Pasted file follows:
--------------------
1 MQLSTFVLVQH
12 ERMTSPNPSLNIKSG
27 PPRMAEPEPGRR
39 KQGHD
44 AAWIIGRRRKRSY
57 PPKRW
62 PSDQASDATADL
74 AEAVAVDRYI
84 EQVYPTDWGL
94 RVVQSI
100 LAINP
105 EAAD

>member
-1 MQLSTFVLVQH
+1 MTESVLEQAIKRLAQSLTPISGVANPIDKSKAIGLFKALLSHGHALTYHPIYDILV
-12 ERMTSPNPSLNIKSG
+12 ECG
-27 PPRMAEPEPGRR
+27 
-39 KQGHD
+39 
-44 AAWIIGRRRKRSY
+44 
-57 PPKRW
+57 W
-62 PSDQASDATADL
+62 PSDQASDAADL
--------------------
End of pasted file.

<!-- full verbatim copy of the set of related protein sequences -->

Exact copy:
1 MQLSTFVLVQH
12 ERMTSPNPSLNIKSG
27 PPRMAEPEPGRR
39 KQGHD
44 AAWIIGRRRKRSY
57 PPKRW
62 PSDQASDATADL
74 AEAVAVDRYI
84 EQVYPTDWGL
94 RVVQSI
100 LAINP
105 EAAD

>member
-1 MQLSTFVLVQH
+1 MTESVLEQAIKRLAQSLTPISGVANPIDKSKAIGLFKALLSHGHALTYHPIYDILV
-12 ERMTSPNPSLNIKSG
+12 ECG
-27 PPRMAEPEPGRR
+27 
-39 KQGHD
+39 
-44 AAWIIGRRRKRSY
+44 
-57 PPKRW
+57 W
-62 PSDQASDATADL
+62 PSDQASDAADL